Merida Industry Co., Ltd, Taiwan’s second largest bicycle manufacturing company after Giant Manufacturing Co., Ltd, is now actively pursuing entry to the Tour de France. But first, the brand needs a team. Cycling iQ spoke about the barriers to entry with Merida VP, William Jeng, at Taipei Cycle show last week.
William Jeng, Senior Vice President & Spokesman for Merida’s Marketing Affairs Department, at the 2012 Taipei Cycle Show.
Two quarter-century anniversaries were publicly celebrated within Taiwan’s bicycle industry last week. While Taipei Cycle Show* and Tour de Taiwan* both held media gatherings for the occasion in the upper floors of the TWTC Nangang Exhibition Hall, Merida* was quietly going about its business amongst the sprawling mass of booths downstairs. 25 years after first exporting its ‘Merida’ branded bicycles (to Norway), the Changhua County-based manufacturer continues to operate in a steady, sanguine, manner. [*Note: see the trivia section at the end of this article to see how all three are interacting at today’s Tour de Taiwan]
BEHIND A GLOBAL BICYCLE GIANT
2011 was a good year for Merida. The company had robust year-on-year revenue growth (14.1%), yielding NTD14.47b in sales from annual shipments totalling 963,600 complete bicycles; average unit prices were in-line with national export averages, at USD520. A further 1,100,000 units were produced in China (where Merida owns two factories), representing a 13% production boost from 2010; whilst highlighting the evolving upmarket profile of bicycle users in the world’s second largest consumer market – after all, Merida still does not play in the cheapest sector of the bicycle producing market.
Merida shares a common history with Giant Manufacturing. Both companies grew on the back of successful OEM relationships, producing bicycles for other brands. However, where Giant would prioritize its own brand above all others – pioneering a business model with a footprint that dominates the global bicycle market, with over 11,000 points of sale worldwide – Merida has continued highly successful OEM partnerships; its most famous customer being Specialized. The relationship with Specialized began in 1989, with the production of the iconic ‘Stumpjumper’ mountainbike. Twelve years later, in 2001, Merida invested a reported USD30m into Specialized in return for a 49% shareholding. As of last year, Merida’s stake in the Morgan Hill-based bicycle brand had been reduced to 33%.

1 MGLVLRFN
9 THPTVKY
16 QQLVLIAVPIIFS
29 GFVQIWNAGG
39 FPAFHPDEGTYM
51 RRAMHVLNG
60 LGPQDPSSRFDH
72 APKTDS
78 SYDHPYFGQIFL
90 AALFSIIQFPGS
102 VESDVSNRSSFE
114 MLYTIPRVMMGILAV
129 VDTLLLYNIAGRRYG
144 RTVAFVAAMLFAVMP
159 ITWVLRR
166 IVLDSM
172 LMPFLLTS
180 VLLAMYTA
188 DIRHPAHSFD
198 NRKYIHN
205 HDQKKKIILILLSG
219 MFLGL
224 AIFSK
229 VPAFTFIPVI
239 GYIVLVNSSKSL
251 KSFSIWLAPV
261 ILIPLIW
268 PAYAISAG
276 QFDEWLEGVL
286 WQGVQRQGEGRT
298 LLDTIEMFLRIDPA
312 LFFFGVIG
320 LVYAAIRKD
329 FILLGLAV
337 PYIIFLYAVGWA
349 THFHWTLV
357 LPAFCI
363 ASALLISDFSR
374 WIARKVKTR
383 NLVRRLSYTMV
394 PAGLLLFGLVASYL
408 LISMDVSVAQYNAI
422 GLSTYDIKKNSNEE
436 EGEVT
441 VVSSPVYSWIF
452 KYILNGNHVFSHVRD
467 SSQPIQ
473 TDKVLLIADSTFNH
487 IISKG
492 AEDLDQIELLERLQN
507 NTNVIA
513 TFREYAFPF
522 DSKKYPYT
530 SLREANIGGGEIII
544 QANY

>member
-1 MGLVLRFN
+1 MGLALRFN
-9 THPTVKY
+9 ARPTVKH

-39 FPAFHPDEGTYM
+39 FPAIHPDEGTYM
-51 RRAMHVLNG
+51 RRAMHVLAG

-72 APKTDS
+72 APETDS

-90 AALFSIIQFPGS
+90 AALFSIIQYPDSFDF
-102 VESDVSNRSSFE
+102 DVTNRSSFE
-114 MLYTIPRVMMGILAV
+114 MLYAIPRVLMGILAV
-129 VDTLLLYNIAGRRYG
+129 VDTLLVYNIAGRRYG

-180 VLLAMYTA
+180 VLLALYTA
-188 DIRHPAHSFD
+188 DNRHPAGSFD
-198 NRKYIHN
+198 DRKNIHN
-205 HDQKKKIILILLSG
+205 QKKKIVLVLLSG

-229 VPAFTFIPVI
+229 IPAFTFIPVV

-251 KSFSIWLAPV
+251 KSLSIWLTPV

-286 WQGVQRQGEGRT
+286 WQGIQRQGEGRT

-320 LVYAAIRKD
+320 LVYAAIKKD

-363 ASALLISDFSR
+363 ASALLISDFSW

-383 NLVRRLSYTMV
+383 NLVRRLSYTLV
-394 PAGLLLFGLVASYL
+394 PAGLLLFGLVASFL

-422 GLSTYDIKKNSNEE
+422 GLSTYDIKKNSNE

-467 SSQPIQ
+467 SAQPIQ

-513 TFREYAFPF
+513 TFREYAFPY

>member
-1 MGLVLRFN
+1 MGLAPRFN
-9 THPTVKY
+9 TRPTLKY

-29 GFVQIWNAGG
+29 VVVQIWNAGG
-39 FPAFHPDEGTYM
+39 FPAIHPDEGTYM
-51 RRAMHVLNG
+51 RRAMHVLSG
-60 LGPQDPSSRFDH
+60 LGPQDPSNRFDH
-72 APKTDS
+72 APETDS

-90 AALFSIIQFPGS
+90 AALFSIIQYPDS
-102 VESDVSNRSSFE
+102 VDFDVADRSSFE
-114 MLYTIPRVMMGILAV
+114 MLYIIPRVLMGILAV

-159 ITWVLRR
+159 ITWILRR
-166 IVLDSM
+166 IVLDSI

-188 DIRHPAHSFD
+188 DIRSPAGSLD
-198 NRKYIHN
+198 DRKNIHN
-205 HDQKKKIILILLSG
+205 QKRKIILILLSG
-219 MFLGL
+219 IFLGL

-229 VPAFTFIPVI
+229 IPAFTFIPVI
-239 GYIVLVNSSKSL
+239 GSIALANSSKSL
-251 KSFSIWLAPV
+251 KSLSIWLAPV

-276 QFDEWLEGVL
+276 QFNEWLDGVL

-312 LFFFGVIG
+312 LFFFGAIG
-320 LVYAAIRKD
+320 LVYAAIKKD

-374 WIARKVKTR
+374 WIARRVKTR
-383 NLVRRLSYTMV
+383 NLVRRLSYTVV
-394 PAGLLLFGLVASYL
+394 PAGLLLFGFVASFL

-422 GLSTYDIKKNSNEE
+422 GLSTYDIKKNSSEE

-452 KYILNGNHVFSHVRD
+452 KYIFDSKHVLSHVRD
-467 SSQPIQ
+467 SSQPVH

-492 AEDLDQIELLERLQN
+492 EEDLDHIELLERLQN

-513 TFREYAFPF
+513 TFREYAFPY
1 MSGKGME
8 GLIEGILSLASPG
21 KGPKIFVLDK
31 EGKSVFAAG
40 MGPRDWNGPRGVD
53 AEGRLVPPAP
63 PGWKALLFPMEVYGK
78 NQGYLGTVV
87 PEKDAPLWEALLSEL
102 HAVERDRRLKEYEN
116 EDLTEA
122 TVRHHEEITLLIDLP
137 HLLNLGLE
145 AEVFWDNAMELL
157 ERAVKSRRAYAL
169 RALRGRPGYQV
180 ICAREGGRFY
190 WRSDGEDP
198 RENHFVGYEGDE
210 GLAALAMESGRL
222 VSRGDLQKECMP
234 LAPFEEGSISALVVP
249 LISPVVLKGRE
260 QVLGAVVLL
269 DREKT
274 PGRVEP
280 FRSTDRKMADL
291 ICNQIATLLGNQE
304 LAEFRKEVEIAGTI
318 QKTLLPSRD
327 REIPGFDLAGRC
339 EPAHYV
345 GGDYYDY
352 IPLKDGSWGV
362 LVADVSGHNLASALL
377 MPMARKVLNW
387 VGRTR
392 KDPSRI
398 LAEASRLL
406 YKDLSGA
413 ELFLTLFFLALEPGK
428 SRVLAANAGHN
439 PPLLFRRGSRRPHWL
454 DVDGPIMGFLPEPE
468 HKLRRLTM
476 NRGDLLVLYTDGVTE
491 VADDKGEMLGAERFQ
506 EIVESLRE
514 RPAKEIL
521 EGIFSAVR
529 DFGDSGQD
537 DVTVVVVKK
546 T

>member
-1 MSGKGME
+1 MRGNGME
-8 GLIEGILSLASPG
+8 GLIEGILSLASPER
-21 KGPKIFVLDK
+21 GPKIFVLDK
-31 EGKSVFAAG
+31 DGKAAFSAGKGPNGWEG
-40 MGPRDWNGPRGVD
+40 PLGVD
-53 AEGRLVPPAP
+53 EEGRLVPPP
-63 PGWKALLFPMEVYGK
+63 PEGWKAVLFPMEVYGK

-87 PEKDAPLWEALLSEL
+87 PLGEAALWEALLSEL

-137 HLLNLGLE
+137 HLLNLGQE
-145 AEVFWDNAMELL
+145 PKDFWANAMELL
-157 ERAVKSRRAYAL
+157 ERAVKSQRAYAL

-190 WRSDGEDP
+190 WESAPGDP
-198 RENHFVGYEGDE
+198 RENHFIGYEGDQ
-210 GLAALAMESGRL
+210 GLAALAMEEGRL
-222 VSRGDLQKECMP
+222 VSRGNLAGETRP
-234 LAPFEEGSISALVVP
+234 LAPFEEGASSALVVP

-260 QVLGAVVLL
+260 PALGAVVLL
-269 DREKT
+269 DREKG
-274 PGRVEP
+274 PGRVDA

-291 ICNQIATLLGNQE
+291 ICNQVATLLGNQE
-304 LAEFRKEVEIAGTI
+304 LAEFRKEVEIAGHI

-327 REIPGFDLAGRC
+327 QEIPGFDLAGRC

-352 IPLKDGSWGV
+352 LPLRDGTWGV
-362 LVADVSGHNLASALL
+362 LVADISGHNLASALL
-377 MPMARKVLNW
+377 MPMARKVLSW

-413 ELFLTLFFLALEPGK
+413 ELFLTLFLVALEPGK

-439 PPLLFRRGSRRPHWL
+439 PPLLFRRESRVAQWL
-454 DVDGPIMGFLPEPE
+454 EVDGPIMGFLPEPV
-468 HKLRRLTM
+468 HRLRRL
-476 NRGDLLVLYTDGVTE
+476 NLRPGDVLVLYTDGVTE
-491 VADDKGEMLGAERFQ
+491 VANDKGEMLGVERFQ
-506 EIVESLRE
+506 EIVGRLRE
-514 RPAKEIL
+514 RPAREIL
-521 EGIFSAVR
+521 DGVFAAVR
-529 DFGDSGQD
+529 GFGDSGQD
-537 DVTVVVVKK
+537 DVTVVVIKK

ROAD CATEGORY FOCUS
According to Jeng, road bicycles comprise “less than 20%” of Merida’s global production (in units), with hardtail mountainbikes representing “the majority” of ‘Merida’ branded bicycles produced. “We have a very good design and very high technology on the MTB” states Jeng, leaning casually on a MY2013 Merida ‘Ride Carbon 95’ road bicycle at the company’s booth, at the epicentre of Taipei Cycle Show. “We can move the technology over from this category; our products already have these qualities. Now it’s time for us to go out (into the premium road bicycle sector).”
Merida is one of the few companies publicly exhibiting its (almost) complete MY2013 range at Taipei Cycle show; most brands, including Specialized, are not so forward with their new season offerings, so early into the calendar year.
“You really have to have something new at each launch opportunity to maintain momentum” explains Jeng, boldy. “We want to show to global teams that, on the product side, we are ready so they are confident to work with Merida in terms of sponsorship. It’s very important they see this.”
“It’s a typical situation; how can we convince the consumer to buy our $10,000 bike when they have the opportunity to buy from Giant or Specialized? Why not Merida? Show me why I (the consumer) should buy it. I (Merida) don’t have anything in the budget that shows ‘hey, you have to buy this’. I don’t have this kind of sponsor for our product. But our product is now tested and certified so we can be at the same level, the top level. It’s the same way that Merida MTB is on top, but in road we don’t have this kind of endorsement from professionals.”
“We have a new road frame (the 2013 Scultura SL) and a new time trial frame. Actually, the TT frame will be available at Eurobike (29 August – 01 September) this year; it is the only new product missing (at Taipei Cycle show).
TOUR DE FRANCE AMBITIONS
At a dealer camp in the Netherlands this January, Jeng made a simple statement that Merida wanted to be in the Tour de France; sooner than later. Surprisingly, this barely caused a ripple; possibly demonstrating how well-disciplined – or product-focused – its dealers are with such information. Merida is in no doubt about which professional road cycling division it is targeting. According to Jeng, “it has to be a ProTeam. Our preference would be for a European team because the majority of Merida’s sales will be in Europe.”